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T-Mobile: Absolute Bastards


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http://news.bbc.co.uk/1/hi/uk/8364421.stm

 

:rant:

 

T-Mobile staff sold personal data

 

Staff at mobile phone company T-Mobile passed on millions of records from thousands of customers, a spokesman for the firm has confirmed.

 

The suspected illegal trade emerged after the firm alerted the Information Commissioner, Christopher Graham.

 

He said brokers bought the data and sold it on to other phone firms, who then cold-called the customers, as their contracts were due to expire.

 

A T-Mobile spokesman said the data was sold "without our knowledge".

 

Mr Graham, who was appointed earlier this year as the watchdog responsible for safeguarding personal information, said the case illustrated why there needed to be a prison sentence to prevent people from selling private data to third parties.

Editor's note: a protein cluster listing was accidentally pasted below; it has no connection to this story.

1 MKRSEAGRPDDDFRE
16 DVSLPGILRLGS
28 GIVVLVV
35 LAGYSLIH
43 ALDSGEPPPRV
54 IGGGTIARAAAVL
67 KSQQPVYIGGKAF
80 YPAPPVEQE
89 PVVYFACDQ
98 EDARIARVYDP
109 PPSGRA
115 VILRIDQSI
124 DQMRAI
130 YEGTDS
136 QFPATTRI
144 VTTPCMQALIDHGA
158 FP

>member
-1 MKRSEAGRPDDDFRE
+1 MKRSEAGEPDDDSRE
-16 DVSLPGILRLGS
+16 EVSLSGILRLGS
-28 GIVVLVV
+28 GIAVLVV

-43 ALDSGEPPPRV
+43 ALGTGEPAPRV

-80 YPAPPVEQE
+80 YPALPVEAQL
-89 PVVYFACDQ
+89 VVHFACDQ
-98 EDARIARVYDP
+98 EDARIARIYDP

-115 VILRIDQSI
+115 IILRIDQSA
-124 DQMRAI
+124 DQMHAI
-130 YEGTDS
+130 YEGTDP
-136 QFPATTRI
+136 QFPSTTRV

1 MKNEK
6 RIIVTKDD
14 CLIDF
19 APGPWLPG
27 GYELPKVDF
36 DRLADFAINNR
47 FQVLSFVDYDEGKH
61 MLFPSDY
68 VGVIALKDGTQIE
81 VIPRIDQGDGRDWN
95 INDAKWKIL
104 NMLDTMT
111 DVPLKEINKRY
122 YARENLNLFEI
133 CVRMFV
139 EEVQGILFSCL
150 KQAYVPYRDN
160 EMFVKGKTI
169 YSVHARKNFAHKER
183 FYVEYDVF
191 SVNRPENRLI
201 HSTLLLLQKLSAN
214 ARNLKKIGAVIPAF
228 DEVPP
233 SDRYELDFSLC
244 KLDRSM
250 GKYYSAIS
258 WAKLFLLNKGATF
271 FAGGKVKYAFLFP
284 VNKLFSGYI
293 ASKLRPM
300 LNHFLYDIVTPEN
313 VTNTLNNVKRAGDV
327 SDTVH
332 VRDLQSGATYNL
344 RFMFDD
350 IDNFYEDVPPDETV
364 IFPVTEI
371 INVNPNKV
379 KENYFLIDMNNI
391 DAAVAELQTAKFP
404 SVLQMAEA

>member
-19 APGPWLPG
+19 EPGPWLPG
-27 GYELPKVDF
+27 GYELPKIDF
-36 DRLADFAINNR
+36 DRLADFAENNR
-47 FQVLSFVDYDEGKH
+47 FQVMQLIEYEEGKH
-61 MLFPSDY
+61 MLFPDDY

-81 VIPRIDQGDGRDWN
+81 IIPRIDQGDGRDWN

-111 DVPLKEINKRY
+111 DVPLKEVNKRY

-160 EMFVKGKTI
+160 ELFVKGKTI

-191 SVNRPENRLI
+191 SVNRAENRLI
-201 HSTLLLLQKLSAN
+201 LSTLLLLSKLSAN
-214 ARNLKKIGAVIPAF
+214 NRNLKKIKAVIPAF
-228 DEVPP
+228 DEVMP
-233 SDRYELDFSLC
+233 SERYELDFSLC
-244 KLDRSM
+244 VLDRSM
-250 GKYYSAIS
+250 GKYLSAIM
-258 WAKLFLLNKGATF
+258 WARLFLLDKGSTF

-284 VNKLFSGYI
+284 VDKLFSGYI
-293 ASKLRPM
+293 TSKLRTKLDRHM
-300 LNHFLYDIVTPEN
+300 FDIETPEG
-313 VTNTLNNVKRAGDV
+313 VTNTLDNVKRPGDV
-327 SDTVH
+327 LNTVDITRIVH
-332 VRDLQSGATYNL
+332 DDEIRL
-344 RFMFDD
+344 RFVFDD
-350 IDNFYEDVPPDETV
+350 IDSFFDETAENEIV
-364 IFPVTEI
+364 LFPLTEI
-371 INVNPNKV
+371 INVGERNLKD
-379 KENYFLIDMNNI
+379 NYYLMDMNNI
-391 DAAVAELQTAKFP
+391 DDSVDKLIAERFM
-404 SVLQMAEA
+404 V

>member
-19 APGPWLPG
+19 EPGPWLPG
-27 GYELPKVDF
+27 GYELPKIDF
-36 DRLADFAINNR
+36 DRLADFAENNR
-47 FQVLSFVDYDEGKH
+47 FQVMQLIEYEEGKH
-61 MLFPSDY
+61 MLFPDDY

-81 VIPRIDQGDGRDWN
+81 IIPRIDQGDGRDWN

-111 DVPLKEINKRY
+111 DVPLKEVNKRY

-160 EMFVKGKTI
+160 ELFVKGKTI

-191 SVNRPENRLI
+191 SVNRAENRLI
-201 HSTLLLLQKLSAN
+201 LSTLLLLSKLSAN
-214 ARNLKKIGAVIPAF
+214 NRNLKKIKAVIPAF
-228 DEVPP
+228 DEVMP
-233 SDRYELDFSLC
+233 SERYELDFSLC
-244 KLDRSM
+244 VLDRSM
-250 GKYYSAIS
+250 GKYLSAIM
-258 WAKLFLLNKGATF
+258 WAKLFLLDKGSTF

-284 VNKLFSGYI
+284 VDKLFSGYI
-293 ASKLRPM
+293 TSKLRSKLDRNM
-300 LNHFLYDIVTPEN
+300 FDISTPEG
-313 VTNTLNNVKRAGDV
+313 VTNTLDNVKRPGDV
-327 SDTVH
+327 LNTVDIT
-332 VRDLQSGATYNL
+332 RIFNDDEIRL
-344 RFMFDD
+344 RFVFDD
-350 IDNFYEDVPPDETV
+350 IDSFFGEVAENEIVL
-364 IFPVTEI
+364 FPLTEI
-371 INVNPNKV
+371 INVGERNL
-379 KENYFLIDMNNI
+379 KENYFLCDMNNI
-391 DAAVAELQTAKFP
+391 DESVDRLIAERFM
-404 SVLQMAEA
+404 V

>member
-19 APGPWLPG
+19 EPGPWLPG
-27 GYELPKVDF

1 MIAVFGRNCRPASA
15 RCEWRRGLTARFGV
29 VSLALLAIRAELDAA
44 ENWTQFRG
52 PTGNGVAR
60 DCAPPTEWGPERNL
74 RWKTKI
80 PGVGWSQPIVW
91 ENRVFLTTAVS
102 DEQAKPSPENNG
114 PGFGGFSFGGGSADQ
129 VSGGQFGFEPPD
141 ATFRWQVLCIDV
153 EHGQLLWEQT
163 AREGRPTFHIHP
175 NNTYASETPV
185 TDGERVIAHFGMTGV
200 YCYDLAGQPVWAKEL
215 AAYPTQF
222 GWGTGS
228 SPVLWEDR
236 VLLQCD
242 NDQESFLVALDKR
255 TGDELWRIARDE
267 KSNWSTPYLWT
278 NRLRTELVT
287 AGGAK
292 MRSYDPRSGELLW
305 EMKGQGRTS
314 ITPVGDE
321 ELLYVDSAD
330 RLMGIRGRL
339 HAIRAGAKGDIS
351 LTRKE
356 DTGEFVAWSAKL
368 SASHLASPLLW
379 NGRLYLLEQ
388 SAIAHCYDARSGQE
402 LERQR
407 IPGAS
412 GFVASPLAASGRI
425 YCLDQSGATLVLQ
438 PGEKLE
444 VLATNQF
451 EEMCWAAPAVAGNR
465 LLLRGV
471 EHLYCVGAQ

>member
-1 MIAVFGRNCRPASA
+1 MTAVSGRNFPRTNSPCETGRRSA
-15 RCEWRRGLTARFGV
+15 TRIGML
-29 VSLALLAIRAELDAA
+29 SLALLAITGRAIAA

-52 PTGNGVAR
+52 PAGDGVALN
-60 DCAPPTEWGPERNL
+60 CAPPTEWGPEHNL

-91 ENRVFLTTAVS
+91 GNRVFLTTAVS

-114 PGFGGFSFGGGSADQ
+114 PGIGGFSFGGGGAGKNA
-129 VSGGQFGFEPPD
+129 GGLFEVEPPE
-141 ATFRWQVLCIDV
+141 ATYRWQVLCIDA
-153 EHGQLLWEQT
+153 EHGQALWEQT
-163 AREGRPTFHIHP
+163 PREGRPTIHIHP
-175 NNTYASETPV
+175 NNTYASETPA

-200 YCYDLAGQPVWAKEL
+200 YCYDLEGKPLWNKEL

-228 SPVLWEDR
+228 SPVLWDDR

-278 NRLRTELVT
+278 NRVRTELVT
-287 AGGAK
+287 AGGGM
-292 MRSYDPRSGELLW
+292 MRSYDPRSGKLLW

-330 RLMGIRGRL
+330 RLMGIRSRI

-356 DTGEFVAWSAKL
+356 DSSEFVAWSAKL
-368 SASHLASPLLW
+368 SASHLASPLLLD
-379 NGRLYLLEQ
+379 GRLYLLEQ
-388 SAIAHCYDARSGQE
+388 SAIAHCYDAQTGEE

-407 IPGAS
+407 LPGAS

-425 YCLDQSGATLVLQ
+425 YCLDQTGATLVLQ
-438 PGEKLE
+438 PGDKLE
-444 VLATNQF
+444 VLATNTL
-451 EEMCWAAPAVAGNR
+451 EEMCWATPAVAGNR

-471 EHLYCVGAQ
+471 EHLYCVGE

He confirmed his office was preparing a prosecution against those responsible for selling on T-Mobile data.

 

Justice Minister Michael Wills told the BBC that there was a "strong case" for introducing custodial sentences to prevent the trade in illegal data.

 

Search warrants

 

Earlier, Mr Graham had said he would not name the operator involved as it could prejudice a prosecution.

 

But after phone firms 02, Vodafone, Orange, 3 and Virgin said they were not the subject of the investigation, T-Mobile confirmed it had been.

 

Mr Graham said investigators had been working with the company after it reported suspicions of an unlawful trade in customers' data.

 

The team from the Information Commissioner's office obtained search warrants to enter premises and have also interviewed employees.

 

Mr Graham said: "Many people will have wondered why and how they are being contacted by someone they do not know just before their existing phone contract is about to expire.

 

"We are considering the evidence with a view to prosecuting those responsible and I am keen to go much further and close down the entire unlawful industry in personal data.

ANALYSIS

Danny Shaw, BBC home affairs correspondent